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If you use an image from a free-download website and the same image is used in other websites, is this also copyright or not?

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    I think the answer depends entirely on the licence the website grants for its images. How other sites have licensed the images they use may not be immediately apparent, and should not concern you anyway. Although I've tidied and retagged the question, I'm not entirely what is actually being asked here. – Andrew Leach Oct 10 '14 at 9:02
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You must check the website's license agreements. It's up to each owner of an image how to handle licenses so there is no answer that's correct for all images that are out there.

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  • This answer isn't correct so I'm downvoting it. Asker states "free website." Unless you purchase the exclusive rights to an image there is no licensing agreement that would ever make this answer accurate, and if you are purchasing the exclusive rights then you're not on a "free website." – Ryan Oct 10 '14 at 11:59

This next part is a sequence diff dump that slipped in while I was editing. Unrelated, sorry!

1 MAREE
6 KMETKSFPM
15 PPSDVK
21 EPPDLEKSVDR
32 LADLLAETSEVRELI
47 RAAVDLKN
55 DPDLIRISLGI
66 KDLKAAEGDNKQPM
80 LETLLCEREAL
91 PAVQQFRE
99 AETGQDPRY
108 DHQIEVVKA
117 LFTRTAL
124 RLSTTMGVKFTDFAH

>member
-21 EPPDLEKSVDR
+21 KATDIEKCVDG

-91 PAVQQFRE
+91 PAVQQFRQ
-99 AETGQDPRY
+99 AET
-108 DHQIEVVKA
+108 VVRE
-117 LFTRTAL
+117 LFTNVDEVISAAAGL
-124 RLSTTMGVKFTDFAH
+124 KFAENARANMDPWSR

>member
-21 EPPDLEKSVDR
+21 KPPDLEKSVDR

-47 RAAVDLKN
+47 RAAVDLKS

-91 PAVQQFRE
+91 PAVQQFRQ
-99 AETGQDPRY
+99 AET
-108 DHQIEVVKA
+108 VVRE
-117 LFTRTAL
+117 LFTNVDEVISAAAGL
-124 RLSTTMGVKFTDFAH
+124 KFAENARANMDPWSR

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    If it's free to download or not has nothing to do with what you can do with the image (add on a web site, include in software etc). – Henrik Ekblom Oct 10 '14 at 12:02
  • And those things have nothing to do with the question which unless I understand wrong is asking if two people license the same image are they both within their rights to use it or once one party uses it, nobody else can. – Ryan Oct 10 '14 at 12:04
  • Well, the question is not clear in that sense I guess... – Henrik Ekblom Oct 10 '14 at 12:07
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No. The copyright holder on an image is the person who originally publishes it not anyone else.

If John Doe makes a photo of Tokyo and licenses it under the Creative Commons, then it is available to everyone. Otherwise royalty free sites wouldn't exist because only the first person to use the image would be within their rights.

Another way of saying it is:

John Doe takes a photo of Tokyo and makes it available under Creative Commons. Adam Brown uses it on his website. Charles Dickens uses it on his website, AFTER (and being aware) of it being used by Adam Brown. Adam Brown has zero ownership of said image though and therefore cannot claim any rights to the image in order to prevent Charles Dickens from also using it.

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  • It is creation which generates copyright, but I thought too about what would happen if licensing to one would preclude from licensing to others - it couldn't work. The licensees have no copyright on that image. The rights they have are those the copyright holder granted in the license, and this could be cc by-sa or other; in any case rarely is like free beer. People still have to read licenses when they don't pay - arguably even more so - as they end up "costing" you some rights. – user29318 Oct 10 '14 at 20:32

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